No other country emulated Germany’s trailblazing policy, and the West has since stopped progressing toward delegitimization. Calls to close Iran’s embassies abroad and designate the Iranian Revolutionary Guard Corps (IRGC) as a terrorist organization by the EU and UK have been left unanswered. Western countries, especially those whose nationals were taken hostage in Iran—such as Sweden and Belgium—were pressured by the Islamic government to maintain diplomatic relations.

News of the exchange of a former Iranian diplomat, Assadollah Assadi, with a Belgian aid worker, whom the IRGC intelligence arm had detained, was a blow to those who risked their lives for freedom. Assadollah Assadi was sentenced to twenty years by a Belgian court for plotting terrorism on European soil. Following that, there were secret talks between the United States and Iran, which resulted in an agreement to release five Americans held in Iran in exchange for the US releasing billions of dollars in frozen Iranian assets. The manipulation of the UN system by the Islamic Republic, leading to its appointment to leadership roles in UN human rights mechanisms, while the international community remained largely stunned, inflicted another severe blow on the protestors.

Thus, it can be concluded that the West’s actions have been neither sufficient nor effective in changing the regime’s behavior.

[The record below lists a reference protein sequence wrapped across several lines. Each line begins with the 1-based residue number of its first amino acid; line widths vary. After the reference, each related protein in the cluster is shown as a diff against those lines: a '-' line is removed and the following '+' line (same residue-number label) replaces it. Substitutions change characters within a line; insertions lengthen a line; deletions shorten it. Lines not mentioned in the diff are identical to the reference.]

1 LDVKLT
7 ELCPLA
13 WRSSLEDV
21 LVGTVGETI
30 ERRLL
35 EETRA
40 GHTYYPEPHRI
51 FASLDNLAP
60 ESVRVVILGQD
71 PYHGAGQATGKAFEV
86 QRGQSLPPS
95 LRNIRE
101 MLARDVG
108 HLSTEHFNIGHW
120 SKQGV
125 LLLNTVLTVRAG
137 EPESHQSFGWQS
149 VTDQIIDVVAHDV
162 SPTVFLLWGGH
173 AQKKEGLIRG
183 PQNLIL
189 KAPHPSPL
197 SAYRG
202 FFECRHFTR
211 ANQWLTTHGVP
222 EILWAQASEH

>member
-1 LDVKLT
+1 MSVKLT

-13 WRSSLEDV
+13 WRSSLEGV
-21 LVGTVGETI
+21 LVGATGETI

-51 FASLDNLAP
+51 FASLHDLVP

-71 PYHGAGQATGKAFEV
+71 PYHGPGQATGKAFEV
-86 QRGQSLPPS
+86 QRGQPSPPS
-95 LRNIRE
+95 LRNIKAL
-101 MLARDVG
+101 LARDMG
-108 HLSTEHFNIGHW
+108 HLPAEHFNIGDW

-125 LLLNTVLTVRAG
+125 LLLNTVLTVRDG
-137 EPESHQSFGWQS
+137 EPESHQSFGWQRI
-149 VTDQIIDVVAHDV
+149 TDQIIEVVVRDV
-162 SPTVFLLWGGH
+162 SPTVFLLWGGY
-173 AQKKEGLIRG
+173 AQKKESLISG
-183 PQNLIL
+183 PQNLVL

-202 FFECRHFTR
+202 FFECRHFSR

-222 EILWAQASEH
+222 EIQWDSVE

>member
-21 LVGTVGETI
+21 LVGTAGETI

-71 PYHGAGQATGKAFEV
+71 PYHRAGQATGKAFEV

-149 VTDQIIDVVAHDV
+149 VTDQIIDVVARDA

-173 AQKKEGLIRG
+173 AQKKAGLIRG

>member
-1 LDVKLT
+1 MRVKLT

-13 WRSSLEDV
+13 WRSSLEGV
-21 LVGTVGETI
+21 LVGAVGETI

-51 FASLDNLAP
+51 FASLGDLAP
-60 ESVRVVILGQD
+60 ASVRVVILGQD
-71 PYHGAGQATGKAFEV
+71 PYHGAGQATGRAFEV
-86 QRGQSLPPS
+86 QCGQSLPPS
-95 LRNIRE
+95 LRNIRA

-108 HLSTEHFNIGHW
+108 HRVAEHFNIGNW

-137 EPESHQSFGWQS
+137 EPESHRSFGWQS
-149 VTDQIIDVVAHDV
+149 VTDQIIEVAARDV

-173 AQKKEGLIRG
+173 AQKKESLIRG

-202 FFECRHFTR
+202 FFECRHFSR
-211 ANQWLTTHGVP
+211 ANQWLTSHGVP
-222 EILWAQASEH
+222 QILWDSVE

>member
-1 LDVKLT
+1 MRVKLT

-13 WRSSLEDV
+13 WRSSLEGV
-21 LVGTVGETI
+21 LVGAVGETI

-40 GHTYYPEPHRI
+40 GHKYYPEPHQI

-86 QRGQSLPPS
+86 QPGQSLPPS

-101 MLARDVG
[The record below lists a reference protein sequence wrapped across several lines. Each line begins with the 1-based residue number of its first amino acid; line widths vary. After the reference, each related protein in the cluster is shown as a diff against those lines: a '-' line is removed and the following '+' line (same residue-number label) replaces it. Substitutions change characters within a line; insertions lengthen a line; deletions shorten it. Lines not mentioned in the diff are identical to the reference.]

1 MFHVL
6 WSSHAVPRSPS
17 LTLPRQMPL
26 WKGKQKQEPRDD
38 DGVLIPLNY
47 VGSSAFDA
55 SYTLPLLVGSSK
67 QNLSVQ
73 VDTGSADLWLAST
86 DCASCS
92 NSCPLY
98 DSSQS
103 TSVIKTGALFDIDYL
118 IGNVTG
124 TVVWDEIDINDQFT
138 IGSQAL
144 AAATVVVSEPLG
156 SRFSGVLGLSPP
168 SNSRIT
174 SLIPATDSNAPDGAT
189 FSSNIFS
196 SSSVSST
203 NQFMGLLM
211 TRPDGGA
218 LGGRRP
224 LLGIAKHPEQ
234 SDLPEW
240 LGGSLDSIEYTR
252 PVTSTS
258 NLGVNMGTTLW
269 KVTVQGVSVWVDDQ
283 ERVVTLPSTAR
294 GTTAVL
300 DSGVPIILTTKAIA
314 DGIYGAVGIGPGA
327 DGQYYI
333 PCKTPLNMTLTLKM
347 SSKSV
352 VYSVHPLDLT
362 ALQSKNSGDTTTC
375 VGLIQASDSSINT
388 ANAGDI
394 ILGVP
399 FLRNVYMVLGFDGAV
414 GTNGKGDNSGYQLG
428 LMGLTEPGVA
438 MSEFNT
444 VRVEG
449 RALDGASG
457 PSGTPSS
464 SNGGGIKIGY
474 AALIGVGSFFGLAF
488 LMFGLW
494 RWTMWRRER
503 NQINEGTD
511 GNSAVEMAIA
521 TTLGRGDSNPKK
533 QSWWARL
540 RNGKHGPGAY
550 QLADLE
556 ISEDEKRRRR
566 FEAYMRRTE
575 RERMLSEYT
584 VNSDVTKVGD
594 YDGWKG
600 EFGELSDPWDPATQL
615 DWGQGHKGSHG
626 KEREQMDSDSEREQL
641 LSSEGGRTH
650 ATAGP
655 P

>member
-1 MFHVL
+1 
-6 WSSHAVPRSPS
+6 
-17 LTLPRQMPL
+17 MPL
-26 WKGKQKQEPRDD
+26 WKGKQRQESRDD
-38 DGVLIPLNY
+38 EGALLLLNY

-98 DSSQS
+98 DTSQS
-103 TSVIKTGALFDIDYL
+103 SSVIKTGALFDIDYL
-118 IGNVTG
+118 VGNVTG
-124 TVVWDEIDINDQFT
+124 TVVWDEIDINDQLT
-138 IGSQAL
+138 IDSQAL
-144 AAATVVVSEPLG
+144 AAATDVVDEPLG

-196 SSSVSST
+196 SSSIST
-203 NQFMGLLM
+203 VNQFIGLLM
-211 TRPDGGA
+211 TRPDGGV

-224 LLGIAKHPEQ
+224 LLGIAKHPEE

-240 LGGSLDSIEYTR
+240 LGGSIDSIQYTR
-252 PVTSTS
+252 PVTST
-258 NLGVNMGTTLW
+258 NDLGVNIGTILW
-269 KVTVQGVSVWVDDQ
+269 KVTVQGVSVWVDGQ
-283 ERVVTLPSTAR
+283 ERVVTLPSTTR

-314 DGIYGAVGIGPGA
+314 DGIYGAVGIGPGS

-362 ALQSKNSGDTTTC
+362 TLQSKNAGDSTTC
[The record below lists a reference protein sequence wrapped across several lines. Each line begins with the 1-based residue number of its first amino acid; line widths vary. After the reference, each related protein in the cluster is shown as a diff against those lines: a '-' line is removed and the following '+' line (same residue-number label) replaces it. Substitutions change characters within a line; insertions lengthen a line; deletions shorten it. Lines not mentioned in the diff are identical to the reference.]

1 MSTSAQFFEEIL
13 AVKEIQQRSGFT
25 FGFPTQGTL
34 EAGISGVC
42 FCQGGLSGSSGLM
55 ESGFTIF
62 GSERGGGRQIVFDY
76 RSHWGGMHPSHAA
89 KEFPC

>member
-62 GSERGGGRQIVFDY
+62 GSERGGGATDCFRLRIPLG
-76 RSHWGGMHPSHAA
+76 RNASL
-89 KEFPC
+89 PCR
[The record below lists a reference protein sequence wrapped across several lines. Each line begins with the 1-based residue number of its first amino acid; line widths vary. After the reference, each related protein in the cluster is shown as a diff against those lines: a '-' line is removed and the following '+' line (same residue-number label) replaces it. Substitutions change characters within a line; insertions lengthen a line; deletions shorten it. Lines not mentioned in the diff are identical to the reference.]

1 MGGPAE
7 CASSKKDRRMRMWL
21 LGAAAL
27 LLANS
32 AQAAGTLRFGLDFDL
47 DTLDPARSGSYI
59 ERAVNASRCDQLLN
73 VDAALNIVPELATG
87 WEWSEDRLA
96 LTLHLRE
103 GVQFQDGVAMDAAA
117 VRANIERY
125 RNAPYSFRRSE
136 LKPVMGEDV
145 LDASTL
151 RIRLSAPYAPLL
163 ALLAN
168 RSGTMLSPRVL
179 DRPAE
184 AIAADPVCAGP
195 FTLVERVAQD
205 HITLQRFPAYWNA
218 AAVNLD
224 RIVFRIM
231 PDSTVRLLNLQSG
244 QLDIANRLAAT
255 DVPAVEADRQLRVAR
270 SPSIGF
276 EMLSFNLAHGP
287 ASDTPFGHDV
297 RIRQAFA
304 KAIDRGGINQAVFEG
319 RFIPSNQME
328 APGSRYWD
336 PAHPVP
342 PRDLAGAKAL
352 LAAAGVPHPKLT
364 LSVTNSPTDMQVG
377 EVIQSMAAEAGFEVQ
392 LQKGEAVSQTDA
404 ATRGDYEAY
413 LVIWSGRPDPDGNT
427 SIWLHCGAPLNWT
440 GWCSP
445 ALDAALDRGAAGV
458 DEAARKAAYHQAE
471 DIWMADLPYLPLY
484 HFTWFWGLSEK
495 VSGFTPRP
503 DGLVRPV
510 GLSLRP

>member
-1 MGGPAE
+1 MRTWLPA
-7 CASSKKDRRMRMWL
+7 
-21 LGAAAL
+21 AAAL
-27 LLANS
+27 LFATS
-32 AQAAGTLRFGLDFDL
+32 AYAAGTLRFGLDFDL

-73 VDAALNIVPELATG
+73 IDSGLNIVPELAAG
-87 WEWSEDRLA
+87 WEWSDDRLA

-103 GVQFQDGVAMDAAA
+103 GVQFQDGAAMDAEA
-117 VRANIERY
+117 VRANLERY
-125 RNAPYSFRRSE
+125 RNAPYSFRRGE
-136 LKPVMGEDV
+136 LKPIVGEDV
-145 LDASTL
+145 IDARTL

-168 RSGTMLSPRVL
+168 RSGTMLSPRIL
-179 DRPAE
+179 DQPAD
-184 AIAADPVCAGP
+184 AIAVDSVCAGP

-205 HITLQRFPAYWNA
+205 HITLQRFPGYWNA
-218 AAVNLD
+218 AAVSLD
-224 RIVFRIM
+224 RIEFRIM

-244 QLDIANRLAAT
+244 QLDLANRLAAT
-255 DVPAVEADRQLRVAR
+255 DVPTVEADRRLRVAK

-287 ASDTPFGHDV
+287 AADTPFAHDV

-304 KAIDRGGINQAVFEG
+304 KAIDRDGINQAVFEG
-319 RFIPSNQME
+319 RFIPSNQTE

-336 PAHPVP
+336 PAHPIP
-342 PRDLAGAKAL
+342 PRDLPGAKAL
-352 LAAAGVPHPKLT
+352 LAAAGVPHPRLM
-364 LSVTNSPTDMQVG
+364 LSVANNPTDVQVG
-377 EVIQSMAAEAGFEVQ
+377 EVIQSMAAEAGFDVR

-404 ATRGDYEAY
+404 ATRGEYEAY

Despite the odds, Iranian women and girls continue to fight at the forefront of a battle for bodily autonomy and freedom of choice. These courageous women and girls defy oppressive rules, enduring humiliation, verbal and physical attacks, expulsion from educational institutions and workplaces, and exclusion from various public spaces. They are denied access to public services, such as transportation, and businesses serving women without hijab can be fined or forced into closing.

The next wave of protests is on the horizon and will erupt sooner or later. It is the international community’s responsibility to support Iran’s people in their struggle and to remove the tyrannical regime that has ruled for over four decades once and for all. The international community must cease treating the Islamic Republic as a normal state and acknowledge it for what it truly is: a gender apartheid regime that neither can nor should represent the people of Iran when it actively discriminates, segregates, and persecutes women. This recognition comes with responsibilities similar to those embraced during the struggle against apartheid in South Africa.

The success of the Woman, Life, Freedom revolution relies on increasing the crackdown costs until the Islamic Republic’s grip on power falters, ultimately leading to its effective demise. Unlike what many think, the younger generation—Generation Z—who have been the leaders of this revolution are not asking for war or military interference. They only seek a total abandonment of all diplomatic ties with the Iranian government. Only through this approach will the West be able to gain the trust of the Iranian people and foster future relations in a democratic Iran. Meanwhile, it will serve as a deterrent against potential terrorist attacks on Western soil, considering the Islamic Republic’s well-documented propensity for such actions.

The people of Iran are ready. The ball is now in the court of the international community.

Source » atlanticcouncil